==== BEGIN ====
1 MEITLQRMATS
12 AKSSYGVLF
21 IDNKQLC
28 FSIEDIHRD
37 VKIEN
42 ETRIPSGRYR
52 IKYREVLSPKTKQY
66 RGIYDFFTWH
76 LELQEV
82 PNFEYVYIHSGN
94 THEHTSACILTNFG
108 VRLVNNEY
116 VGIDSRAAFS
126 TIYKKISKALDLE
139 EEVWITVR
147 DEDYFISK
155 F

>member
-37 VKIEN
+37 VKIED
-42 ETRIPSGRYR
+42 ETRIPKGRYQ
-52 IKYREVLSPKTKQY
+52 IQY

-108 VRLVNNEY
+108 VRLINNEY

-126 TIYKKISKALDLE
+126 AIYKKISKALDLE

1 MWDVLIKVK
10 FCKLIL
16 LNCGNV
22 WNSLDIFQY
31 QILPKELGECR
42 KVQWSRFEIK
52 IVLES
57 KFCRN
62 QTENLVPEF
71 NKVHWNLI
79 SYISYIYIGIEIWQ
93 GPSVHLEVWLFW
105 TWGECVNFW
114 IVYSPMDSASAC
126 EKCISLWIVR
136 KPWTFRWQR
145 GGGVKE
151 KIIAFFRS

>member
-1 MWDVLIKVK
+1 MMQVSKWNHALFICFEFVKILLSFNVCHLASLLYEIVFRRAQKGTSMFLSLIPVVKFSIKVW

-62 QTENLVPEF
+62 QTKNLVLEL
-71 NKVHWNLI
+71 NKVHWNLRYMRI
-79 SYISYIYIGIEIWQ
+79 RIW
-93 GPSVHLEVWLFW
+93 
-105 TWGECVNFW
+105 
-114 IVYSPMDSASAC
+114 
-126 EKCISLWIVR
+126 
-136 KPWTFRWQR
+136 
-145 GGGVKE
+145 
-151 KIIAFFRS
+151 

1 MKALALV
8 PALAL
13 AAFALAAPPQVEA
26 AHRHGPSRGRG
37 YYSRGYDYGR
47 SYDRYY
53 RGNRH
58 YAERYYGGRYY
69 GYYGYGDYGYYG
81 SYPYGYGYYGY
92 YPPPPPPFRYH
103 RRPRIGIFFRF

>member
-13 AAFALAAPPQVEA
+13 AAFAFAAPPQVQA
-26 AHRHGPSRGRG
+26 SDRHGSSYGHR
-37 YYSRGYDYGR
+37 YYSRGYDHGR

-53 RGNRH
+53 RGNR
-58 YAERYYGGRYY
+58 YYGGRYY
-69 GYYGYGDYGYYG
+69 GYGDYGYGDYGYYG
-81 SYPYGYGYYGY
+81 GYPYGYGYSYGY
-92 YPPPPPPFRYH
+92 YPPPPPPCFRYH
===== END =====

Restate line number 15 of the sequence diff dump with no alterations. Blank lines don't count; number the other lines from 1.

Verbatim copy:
139 EEVWITVR